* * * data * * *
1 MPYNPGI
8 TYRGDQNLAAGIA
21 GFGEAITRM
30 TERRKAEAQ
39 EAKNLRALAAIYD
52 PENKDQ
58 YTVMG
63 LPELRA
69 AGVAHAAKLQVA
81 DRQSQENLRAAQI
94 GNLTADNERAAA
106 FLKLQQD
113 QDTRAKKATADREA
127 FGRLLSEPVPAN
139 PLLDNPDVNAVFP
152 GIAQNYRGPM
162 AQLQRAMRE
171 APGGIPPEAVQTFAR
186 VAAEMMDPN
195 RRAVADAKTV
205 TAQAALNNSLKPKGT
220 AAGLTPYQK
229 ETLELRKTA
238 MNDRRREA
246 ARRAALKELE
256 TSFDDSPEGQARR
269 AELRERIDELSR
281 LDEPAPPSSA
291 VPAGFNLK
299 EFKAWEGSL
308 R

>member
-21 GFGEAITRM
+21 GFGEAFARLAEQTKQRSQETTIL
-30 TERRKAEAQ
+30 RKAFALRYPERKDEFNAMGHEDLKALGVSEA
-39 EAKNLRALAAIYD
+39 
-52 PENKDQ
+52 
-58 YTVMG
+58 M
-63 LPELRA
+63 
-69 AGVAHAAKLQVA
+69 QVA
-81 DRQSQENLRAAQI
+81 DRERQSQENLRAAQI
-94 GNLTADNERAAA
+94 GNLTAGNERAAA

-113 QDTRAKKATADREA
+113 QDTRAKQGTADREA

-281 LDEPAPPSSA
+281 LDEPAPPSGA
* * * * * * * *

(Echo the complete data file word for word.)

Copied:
1 MPYNPGI
8 TYRGDQNLAAGIA
21 GFGEAITRM
30 TERRKAEAQ
39 EAKNLRALAAIYD
52 PENKDQ
58 YTVMG
63 LPELRA
69 AGVAHAAKLQVA
81 DRQSQENLRAAQI
94 GNLTADNERAAA
106 FLKLQQD
113 QDTRAKKATADREA
127 FGRLLSEPVPAN
139 PLLDNPDVNAVFP
152 GIAQNYRGPM
162 AQLQRAMRE
171 APGGIPPEAVQTFAR
186 VAAEMMDPN
195 RRAVADAKTV
205 TAQAALNNSLKPKGT
220 AAGLTPYQK
229 ETLELRKTA
238 MNDRRREA
246 ARRAALKELE
256 TSFDDSPEGQARR
269 AELRERIDELSR
281 LDEPAPPSSA
291 VPAGFNLK
299 EFKAWEGSL
308 R

>member
-21 GFGEAITRM
+21 GFGEAFARLAEQTKQRSQETTIL
-30 TERRKAEAQ
+30 RKAFALRYPERKDEFNAMGHEDLKALGVSEA
-39 EAKNLRALAAIYD
+39 
-52 PENKDQ
+52 
-58 YTVMG
+58 M
-63 LPELRA
+63 
-69 AGVAHAAKLQVA
+69 QVA
-81 DRQSQENLRAAQI
+81 DRERQSQENLRAAQI
-94 GNLTADNERAAA
+94 GNLTAGNERAAA

-113 QDTRAKKATADREA
+113 QDTRAKQGTADREA

-281 LDEPAPPSSA
+281 LDEPAPPSGA